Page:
Gravatar Hovercards enhance plain Gravatar images with information about a person: name, bio, pictures, their contact info, and other services they use on the web like Twitter, Facebook, or LinkedIn. As a commenter, Hovercards offer a great way to show your Internet presence and help people find your own blog. If you’re a blogger on WordPress.com, you can quickly check out who’s commenting on your blog, and have an easier time connecting with them. So, these are useful if you want to know more about your commenters, but don’t seem that useful to you on your own blog. You have to depend on someone else having this option on their blog for it to help you. So, for me, I don’t see it as that useful.
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Contact Form allows you to easily create a simple contact form with the click of a button. In addition to receiving an email for each contact form response, all responses will be listed in the Feedbacks section of your WordPress Admin. Integrates with Akismet anti-samp protection. Personally, I use the paid plugin Gravity Forms, which has many more options, but this looks like a great free option if you just need something simple.
It’s nothing fancy and there are no options whatsoever for making it look nicer. No options to move the sidebar down, or anything like that, so points off for that, but what is does have going for it is that it’s simple. Click a button and there it is. Here is a screenshot of how it makes this site look, and an extra note that, as of this posting, this site is not responsive. Here is my full review of the mobile theme.
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WordPress.com Stats is a simple, lightweight statistics tool that lets you see your views & visitors, views by country, referrers, most popular pages & posts, search engine terms, clicks, and followers & shares. For WordPress.org sites, I recommend Google Analytics, but if you use WordPress.com or if GA is too much for you, this is easy and gives you the basic info you’d like to know.
Backups & Security
VaultPress This is one of the few paid options. With a monthly subscription, the VaultPress plugin will backup your site’s content, themes, and plugins in realtime, as well as perform regular security scans for common threats and attacks. I’m not going to rate this one because I haven’t used it myself. For backups, I like to use BackupBuddy(paid) and for security, I use Better WP Security(free). Whether this is better or not, I don’t know. It’s a monthly plan for either $15 or $40 depending on the option you choose.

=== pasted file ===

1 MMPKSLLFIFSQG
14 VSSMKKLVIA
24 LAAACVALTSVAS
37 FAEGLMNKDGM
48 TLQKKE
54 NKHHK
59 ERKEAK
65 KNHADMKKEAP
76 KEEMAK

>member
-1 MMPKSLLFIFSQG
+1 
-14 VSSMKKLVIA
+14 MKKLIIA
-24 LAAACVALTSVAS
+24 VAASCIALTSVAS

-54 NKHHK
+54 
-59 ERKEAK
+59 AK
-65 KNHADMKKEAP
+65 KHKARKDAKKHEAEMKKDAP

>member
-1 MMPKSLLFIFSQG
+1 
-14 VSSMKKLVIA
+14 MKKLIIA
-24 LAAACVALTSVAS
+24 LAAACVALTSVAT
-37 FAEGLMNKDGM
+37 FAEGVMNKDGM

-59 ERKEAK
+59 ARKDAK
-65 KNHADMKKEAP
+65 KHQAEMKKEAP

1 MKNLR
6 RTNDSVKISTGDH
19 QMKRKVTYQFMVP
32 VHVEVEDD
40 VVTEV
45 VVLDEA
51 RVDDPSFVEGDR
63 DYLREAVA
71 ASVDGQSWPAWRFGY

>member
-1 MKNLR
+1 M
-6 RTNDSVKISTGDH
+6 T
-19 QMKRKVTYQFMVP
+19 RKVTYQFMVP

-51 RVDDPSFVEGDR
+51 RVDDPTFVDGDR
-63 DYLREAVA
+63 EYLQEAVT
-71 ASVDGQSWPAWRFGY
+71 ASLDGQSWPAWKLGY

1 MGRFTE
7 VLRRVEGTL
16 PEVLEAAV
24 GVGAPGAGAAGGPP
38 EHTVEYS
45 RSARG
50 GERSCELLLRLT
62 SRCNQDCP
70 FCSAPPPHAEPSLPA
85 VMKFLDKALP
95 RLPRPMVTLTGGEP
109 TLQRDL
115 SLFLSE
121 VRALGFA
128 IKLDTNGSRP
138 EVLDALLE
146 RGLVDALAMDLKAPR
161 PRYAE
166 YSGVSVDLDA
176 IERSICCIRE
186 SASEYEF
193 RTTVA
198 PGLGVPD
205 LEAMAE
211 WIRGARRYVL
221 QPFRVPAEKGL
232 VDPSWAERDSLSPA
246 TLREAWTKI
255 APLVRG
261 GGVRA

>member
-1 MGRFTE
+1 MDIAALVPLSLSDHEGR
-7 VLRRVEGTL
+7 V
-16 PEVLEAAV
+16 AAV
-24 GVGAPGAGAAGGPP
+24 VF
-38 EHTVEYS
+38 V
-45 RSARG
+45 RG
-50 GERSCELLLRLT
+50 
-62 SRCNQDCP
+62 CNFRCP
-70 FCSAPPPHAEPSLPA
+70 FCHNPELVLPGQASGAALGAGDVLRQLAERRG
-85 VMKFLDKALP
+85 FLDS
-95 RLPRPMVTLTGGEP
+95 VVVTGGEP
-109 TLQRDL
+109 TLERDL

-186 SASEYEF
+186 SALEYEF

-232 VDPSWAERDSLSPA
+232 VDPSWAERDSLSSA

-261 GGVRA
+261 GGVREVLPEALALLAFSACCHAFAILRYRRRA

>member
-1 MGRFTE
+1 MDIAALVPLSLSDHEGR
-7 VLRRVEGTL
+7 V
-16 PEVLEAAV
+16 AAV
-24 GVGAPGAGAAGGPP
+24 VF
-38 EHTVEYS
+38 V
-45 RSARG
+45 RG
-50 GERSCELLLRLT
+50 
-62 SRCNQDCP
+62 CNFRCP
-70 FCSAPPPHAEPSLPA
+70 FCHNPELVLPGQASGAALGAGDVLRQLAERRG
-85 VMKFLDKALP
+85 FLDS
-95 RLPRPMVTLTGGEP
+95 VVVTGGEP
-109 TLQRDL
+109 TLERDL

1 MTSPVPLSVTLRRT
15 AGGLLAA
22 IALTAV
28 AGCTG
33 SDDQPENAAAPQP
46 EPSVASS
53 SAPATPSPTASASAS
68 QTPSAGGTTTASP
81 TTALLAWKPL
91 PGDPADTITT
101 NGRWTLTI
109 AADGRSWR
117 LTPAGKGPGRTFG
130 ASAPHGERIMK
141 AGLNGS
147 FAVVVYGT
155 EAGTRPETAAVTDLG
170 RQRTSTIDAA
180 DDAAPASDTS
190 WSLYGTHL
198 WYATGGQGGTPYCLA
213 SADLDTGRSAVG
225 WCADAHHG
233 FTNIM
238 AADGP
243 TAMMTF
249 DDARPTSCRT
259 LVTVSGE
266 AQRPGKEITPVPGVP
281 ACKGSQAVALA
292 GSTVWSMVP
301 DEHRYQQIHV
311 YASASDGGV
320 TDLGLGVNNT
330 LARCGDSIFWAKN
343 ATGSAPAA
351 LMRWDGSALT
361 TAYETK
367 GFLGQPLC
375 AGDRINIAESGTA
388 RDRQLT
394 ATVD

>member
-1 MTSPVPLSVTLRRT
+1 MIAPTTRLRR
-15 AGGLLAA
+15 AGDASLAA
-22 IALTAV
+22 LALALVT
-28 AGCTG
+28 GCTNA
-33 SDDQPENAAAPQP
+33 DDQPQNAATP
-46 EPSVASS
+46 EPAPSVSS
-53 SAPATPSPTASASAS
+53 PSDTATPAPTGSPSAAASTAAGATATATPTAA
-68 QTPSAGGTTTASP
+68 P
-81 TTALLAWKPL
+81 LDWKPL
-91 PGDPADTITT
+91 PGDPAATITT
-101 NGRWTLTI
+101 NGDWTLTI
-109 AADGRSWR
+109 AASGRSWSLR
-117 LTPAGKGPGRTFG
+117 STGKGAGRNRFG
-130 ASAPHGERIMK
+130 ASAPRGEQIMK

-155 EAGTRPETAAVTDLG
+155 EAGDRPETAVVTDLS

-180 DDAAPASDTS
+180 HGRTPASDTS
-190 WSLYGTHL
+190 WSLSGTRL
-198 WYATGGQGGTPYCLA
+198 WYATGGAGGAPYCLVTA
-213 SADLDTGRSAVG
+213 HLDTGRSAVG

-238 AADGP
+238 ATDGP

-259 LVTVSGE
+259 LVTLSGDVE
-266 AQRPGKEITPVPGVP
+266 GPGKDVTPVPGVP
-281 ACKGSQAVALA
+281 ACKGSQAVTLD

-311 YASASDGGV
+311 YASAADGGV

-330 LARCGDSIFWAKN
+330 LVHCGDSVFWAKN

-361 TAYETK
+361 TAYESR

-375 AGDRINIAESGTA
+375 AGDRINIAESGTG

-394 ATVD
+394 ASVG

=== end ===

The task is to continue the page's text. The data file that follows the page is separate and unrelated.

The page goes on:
Custom CSS At first glance, this option seemed to be totally useless. You either are comfortable with CSS and you can edit the style.css file, or you don’t know CSS, and this won’t be of any use. But then I thought of two things. 1) This offers an excellent option for Revisions, which I have long wished that the CSS & PHP files had. Posts and pages have always had revision options, why not the other files? 2) This could help the child theme problem. If you aren’t using a child theme, then when your base theme gets updated, you loose any customizations you’ve made. With this, customizations stay in a separate file and are not lost on upgrades. Also, this could make using Firebug much easier (A Firebug tutorial is in the works!) which means customizing your theme will be much easier. Although I’m not sure I will use this option myself, I would say it’s a must have for any newbie wanting to make changes to the look of their site.
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One Last Thing – How to Avoid Bloat
You know I am a big proponent of only using plugins that are absolutely necessary. No need to overload your site with unnecessary bloat and cause potential plugin conflicts. When you first activate Jetpack and connect it to your WordPress.com account it activates a whole bunch of stuff by default. However you can disable everything if you want to! I find it best to disable everything I know I am not going to be using. On the Jetpack configuration page simply click “Learn More” under each of the features and a “Disable” button will magically appear next to the Learn More button. It would be nice if this wasn’t hidden, but hey at least it’s there! Speed up your own site by making sure only the features you really need are activated.